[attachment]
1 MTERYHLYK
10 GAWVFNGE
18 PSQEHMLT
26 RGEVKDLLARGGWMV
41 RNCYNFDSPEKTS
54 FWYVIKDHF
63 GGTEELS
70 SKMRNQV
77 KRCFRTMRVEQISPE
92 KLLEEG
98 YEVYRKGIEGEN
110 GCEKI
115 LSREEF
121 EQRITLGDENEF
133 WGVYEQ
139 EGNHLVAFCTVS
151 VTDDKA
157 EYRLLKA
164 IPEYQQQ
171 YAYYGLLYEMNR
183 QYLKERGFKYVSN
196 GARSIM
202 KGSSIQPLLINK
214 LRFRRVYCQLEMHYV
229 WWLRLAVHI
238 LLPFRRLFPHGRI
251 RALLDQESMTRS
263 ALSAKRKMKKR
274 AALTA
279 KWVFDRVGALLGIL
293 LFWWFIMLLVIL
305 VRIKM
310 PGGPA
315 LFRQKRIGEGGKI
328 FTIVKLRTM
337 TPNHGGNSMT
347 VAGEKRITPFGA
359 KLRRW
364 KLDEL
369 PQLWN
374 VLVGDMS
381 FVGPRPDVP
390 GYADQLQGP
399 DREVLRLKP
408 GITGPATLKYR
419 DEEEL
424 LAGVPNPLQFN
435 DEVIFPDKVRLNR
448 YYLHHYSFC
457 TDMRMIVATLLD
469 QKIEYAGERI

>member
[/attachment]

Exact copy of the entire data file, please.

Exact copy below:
1 MTERYHLYK
10 GAWVFNGE
18 PSQEHMLT
26 RGEVKDLLARGGWMV
41 RNCYNFDSPEKTS
54 FWYVIKDHF
63 GGTEELS
70 SKMRNQV
77 KRCFRTMRVEQISPE
92 KLLEEG
98 YEVYRKGIEGEN
110 GCEKI
115 LSREEF
121 EQRITLGDENEF
133 WGVYEQ
139 EGNHLVAFCTVS
151 VTDDKA
157 EYRLLKA
164 IPEYQQQ
171 YAYYGLLYEMNR
183 QYLKERGFKYVSN
196 GARSIM
202 KGSSIQPLLINK
214 LRFRRVYCQLEMHYV
229 WWLRLAVHI
238 LLPFRRLFPHGRI
251 RALLDQESMTRS
263 ALSAKRKMKKR
274 AALTA
279 KWVFDRVGALLGIL
293 LFWWFIMLLVIL
305 VRIKM
310 PGGPA
315 LFRQKRIGEGGKI
328 FTIVKLRTM
337 TPNHGGNSMT
347 VAGEKRITPFGA
359 KLRRW
364 KLDEL
369 PQLWN
374 VLVGDMS
381 FVGPRPDVP
390 GYADQLQGP
399 DREVLRLKP
408 GITGPATLKYR
419 DEEEL
424 LAGVPNPLQFN
435 DEVIFPDKVRLNR
448 YYLHHYSFC
457 TDMRMIVATLLD
469 QKIEYAGERI

>member